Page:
New rules ban junk food advertising from children’s online media

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New rules banning junk food advertising across all children’s media - including online and social - are coming into effect as part of efforts to tackle childhood obesity.

Ads for food or drink high in fat, salt or sugar (HFSS) must no longer appear from Saturday across all non-broadcast media targeted at under-16s under the rules drawn up by the Committee of Advertising Practice (CAP).

The changes bring media such as print, cinema and, crucially, online and social media, into line with television, where strict regulation prohibits the advertising of unhealthy food to children.

They ban ads that directly or indirectly promote an HFSS product from appearing in children’s media or other media where children make up more than 25% of the audience.

The new restrictions also apply to TV-like content online, such as on video-sharing platforms or ‘advergames’, if they are directed at or likely to appeal particularly to children.

CAP said shifting media habits among young people and evolving advertising techniques had fundamentally changed children’s relationship with media.

Latest Ofcom figures show that young people aged between five and 15 now spend about 15 hours each week online, overtaking the time they spend watching a TV set.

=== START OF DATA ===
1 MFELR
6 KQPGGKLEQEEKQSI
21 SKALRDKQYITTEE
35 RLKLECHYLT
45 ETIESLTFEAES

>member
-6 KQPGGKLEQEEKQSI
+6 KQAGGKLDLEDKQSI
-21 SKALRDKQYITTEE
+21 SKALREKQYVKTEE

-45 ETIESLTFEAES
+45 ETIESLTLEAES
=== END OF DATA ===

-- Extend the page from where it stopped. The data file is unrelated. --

CAP chairman James Best said: “These measures demonstrate the advertising industry’s continuing commitment to putting the protection of children at the heart of its work.

“The new rules will alter the nature and balance of food advertising seen by children and play a meaningful part in helping change their relationship with less healthy foods.”

Food and Drink Federation director general Ian Wright said the industry group “fully supported” the “landmark move”.

However the Obesity Health Alliance, a coalition of more than 40 national health charities, campaign groups and Royal Medical Colleges, said the new rules were only a “small step in the right direction”.

It said: “For too long children have been relentlessly bombarded with junk food adverts online, on billboards outside schools and at the cinema.

“But just like the problems with current TV rules, we are concerned they don’t go far enough and loopholes mean they only apply when over 25% of the audience is children.

“This will be impossible to monitor and mean millions of children will still be exposed to adverts which we know leads them to unhealthy food choices. We need rules that are fit for purpose and reflect the way our children watch and engage with media online and on TV.”

Malcolm Clark, co-ordinator of the Children’s Food Campaign, said the online sphere remained a major area of concern, and packaging, in-store promotion and sponsorship deals were all still not covered.

Mr Clark said: “Past experience suggests that we will have a busy time ahead keeping a close eye on advertisers, submitting complaints and challenging the Advertising Standards Authority to clarify the grey areas and close down the loopholes.”

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